EUMETSAT, the European Organization for the Exploitation of Meteorological Satellites, is an intergovernmental organization based in Darmstadt. As the importance of weather satellites grew continually, it was established in 1986 to safeguard continuity in that field separately from the European Space Organization (ESA) which, being a research and development organization, is primarily concerned with new technologies. Initially restricted to weather satellites, EUMETSAT's mandate was enlarged in 2000 to include monitoring climate change.
Europe acquired its own geostationary weather satellites - called METEOSAT - as early as 1977. The first generation of the METEOSAT family consisted of seven satellites that were very largely based on the same technology. Of this first generation, the last satellite that is still active, METEOSAT 7, is currently operated above the Indian Ocean to close an observational gap there.
The first satellite of the METEOSAT Second Generation (MSG) was launched in 2002; the second followed in December 2005, and the third in July 2012. Ever since then, these satellites, METEOSAT 8, 9 and 10, have been acting as 'workhorses' for meteorological services. Continuously observing both Europe and Africa, they supply data whose quality is markedly superior to that of the first METEOSAT generation. To ensure uninterrupted service, there are never less than two active METEOSAT satellites in orbit (in-orbit redundancy). The last second-generation METEOSAT satellite is scheduled to be launched in 2015.
The third generation of METEOSAT satellites (METEOSAT Third Generation, MTG) is expected to take over the primary, operational service as of 2019. MTG comprises two types of satellites: an "Imager" (MTG-I) that ensures continuity of the current METEOSAT series, and a "Sounder" (MTG-S), which will provide new and globally unique data. At the moment, EUMETSAT and ESA are in the development and production phase (Phase C/D).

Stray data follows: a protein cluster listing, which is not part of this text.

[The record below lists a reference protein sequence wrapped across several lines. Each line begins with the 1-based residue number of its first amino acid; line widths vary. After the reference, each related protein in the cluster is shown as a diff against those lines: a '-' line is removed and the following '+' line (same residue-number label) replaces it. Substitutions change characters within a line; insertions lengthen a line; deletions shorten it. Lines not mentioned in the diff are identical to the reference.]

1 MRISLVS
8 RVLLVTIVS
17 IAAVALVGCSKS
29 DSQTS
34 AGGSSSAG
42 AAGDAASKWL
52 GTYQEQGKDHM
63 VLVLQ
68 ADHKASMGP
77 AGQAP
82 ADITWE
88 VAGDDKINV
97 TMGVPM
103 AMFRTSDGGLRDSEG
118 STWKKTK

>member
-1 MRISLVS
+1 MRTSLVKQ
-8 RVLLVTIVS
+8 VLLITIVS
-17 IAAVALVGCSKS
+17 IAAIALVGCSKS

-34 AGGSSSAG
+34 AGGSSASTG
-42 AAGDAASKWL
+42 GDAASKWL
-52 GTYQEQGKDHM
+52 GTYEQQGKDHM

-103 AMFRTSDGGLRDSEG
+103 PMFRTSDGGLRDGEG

The EUMETSAT Polar System
The EUMETSAT Polar System (EPS) constitutes Europe's contribution to the system of polar orbiting meteorological satellites which is being run in collaboration with the USA. The first EPS satellite, METOP-A, was launched from Baikonur on a Soyuz rocket on October 19, 2006. After extensive testing, it was officially commissioned on 15 May 2007. METOP-B was launched in September 2012 and is now the primary satellite. The launch of the third METOP Satellite is planned for 2018. The current system will be replaced in 2021 by a successor that is named EPS-SG (Second Generation).
Because of their much lower orbital height - 817 kilometers as opposed to c. 36.000 kilometers in geostationary satellites - METOP satellites are capable of measuring a multitude of parameters with a much greater precision than geostationary satellites. As they fly over the polar regions of the earth, they supply weather forecasters with important observations from regions that are inadequately covered by geostationary satellites.
Cooperation with ESA
EUMETSAT conducts its meteorological programs in close cooperation with ESA. EUMETSAT is responsible for the overall system as well as for identifying user requirements, developing the ground segment, operating the satellites and procuring launchers, besides contributing to the funding of related ESA programs. For its part, ESA is responsible for elaborating the concepts of the satellites as well as for developing and building them. In addition, it acts as a procurement agency for any additional satellites. The two programs at EUMETSAT and ESA are formally merged in the framework of a cooperation agreement.